VoICE Immunization Evidence: Cost of treating illness

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Cost of treating illness

The Cost of Treating Illness covers the both the economic costs to treat episodes of potentially vaccine-preventable disease, and the power of immunization to help financially protect families from these costs. The evidence on economic costs of illness in this section include both direct medical costs (e.g. medication, healthcare visits) and indirect costs (e.g. transportation, loss of work/productivity). Preventing disease by vaccinating can avert catastrophic health expenditures, thereby alleviating the effects of Poverty, and can relieve the burden on Health Systems by freeing up scarce resources for use in managing other health issues.
5 Key Ideas, 7 Sources
Key Idea

A study looking at the impact of pneumococcal vaccine introduction and scaling up pneumonia treatment in Ethiopia found that 30-40% of all deaths averted by these interventions would be expected to occur in the poorest wealth quintile. The greatest resulting financial risk protection would also be concentrated among the bottom income quintile.

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Key Idea

A study in Bangladesh found that families are heavily borrowing or losing assets to be able to bear the cost of pneumonia in their children <5 years of age.

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In a 2002 study from Cambodia, households with a dengue patient had to borrow money at high interest rates and lose productive assets (land) to repay debts linked to healthcare costs. Public healthcare cost significantly less than private healthcare but was either not present where people lived or did not have a good reputation.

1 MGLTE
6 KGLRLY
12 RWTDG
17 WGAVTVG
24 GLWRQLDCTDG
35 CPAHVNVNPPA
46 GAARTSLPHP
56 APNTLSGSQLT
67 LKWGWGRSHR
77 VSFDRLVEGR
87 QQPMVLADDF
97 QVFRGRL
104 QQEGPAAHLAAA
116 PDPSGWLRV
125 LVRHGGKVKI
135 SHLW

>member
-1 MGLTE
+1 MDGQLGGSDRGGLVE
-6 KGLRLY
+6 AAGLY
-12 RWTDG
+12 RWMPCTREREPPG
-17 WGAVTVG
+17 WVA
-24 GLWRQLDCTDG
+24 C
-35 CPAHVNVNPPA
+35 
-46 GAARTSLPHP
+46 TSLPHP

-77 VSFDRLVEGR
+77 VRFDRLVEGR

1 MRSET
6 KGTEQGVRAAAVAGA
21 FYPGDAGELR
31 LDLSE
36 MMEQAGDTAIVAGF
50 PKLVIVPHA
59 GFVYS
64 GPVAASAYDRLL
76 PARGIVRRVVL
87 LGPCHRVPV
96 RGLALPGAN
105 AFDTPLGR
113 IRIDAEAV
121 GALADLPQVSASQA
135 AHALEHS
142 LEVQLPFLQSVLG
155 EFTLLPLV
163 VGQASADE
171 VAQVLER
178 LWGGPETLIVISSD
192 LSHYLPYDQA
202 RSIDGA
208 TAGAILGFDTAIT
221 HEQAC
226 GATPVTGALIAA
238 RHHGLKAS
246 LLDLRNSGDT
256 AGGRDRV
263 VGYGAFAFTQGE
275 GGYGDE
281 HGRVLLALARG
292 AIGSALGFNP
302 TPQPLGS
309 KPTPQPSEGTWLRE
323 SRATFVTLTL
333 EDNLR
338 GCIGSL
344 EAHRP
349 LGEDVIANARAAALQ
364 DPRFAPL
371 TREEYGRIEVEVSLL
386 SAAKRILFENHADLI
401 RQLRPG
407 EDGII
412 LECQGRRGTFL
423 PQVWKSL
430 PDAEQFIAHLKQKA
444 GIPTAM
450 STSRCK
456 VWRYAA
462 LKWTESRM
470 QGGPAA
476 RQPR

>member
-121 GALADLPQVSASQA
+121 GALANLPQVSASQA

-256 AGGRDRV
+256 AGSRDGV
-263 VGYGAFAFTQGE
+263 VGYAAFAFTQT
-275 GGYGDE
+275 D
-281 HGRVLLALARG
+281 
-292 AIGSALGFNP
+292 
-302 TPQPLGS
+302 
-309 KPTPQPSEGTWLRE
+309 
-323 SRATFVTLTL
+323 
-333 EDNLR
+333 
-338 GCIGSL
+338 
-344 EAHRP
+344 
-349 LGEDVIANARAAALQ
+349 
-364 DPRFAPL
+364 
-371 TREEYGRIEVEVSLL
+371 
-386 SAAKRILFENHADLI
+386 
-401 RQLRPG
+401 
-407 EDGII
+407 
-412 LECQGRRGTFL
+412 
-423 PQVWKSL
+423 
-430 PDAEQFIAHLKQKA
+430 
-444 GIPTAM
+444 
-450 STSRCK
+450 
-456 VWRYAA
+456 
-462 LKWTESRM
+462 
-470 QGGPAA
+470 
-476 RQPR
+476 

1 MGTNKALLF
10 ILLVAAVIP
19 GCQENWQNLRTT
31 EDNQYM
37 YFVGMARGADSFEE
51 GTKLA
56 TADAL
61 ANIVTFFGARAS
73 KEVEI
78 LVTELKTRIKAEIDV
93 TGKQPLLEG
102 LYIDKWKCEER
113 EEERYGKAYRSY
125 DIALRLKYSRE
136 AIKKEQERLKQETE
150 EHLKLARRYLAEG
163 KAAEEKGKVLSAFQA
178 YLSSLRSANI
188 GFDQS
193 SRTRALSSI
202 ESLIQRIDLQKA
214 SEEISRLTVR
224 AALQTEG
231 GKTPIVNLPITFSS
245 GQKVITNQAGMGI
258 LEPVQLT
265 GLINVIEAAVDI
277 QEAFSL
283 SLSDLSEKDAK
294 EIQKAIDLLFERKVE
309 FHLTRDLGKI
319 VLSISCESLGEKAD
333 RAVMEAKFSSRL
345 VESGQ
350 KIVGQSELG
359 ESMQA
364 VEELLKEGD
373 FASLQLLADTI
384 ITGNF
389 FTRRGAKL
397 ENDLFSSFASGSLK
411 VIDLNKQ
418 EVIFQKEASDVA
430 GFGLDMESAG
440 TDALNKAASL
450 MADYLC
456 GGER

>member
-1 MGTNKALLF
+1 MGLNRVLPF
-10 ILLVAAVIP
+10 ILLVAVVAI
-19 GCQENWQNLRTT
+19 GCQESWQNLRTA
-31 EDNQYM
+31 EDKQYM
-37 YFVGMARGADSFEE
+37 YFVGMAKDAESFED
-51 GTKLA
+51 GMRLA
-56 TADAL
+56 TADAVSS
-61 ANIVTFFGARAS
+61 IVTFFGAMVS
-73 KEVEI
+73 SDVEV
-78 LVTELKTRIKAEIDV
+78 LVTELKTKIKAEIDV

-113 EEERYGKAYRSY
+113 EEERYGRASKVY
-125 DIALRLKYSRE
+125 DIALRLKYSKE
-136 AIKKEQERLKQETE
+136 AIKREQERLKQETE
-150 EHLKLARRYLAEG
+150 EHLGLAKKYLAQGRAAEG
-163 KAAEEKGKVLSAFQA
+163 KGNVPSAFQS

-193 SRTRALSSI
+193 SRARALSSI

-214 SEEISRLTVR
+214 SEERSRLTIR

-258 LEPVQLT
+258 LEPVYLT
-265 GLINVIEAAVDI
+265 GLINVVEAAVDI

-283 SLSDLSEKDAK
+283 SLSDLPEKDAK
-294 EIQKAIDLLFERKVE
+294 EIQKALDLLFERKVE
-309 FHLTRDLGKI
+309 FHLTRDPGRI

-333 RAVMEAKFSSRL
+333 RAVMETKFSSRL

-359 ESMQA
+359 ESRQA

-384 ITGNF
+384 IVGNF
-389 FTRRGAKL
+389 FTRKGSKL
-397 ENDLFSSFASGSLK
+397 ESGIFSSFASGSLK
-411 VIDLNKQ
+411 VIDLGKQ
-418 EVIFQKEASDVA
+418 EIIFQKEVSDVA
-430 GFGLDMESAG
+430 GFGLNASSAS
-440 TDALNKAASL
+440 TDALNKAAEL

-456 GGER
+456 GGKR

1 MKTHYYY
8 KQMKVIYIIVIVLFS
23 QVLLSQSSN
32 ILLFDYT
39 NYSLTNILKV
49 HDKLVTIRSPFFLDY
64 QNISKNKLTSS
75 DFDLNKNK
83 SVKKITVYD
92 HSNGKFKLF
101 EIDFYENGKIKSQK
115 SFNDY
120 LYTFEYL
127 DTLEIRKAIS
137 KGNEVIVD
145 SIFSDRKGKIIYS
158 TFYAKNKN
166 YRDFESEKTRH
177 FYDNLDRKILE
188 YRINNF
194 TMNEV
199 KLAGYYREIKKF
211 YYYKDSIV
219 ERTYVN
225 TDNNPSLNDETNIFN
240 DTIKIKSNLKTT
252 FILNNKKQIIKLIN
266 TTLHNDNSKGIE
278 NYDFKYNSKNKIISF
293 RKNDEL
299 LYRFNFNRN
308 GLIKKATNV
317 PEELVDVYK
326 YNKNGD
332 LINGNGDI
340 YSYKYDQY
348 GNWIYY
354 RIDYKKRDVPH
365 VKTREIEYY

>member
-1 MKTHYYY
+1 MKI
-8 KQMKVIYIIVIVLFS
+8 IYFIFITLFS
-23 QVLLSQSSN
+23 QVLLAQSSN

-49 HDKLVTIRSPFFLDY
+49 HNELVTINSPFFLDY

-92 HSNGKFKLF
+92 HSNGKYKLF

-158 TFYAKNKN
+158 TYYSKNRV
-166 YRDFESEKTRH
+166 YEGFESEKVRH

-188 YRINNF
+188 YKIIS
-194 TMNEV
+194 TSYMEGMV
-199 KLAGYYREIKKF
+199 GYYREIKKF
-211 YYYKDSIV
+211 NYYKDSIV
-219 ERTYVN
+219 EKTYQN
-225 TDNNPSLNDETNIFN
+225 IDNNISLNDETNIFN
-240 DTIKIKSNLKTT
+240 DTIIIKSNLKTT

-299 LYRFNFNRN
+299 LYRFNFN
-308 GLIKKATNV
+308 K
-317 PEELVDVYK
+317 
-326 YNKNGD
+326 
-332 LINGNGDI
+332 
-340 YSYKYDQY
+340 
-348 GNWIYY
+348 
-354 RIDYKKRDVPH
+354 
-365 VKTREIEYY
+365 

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Key Idea

Among families participating in a study in Western Cape, South Africa, 35% of mothers who were previously employed stopped working to care for children who had survived tuberculosis meningitis with permanent disabilities. 19% of families reported experiencing financial loss as a result of caring for these disabled children.

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Key Idea

In a study in the Gambia – a setting where healthcare is free of charge to patients – pneumococcal disease nonetheless placed a heavy financial burden on families seeking treatment before arrival at the hospital, paying for transportation costs, drugs, diagnostic tests and even burial in the case of death. 50-80% of the cost of treating an episode of pneumococcal disease was born by the health system, which still left families to cover a cost up to 10 times their average daily household budget. In addition the estimated treatment cost for inpatient pneumonia of $109 is nearly 4 times the annual per capita expenditure for health in The Gambia.

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A 2017 study in Malawi found that the household costs associated with an episode of childhood diarrhea exceeded monthly income in a significant number of cases (in 17% of cases where children were admitted to the hospital, and in 9% of cases where children were treated as outpatients). These costs were significant enough to push families from each income strata below the national poverty line for the month in which the illness took place.

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Key Idea

Researchers estimate that vaccinating against 10 diseases in the world’s 94 poorest countries between 2011-2020 will avert $586 Billion in costs of illness (including treatment costs, transportation costs, lost caretaker wages and productivity losses due to death and disability). The 73 Gavi-supported countries account for $544 billion of the treatment costs averted.

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A woman carrying vaccines

Search for immunization evidence

The VoICE tool allows you to search for research studies and published evidence based on a topic, location, and disease or vaccine.

Search VoICE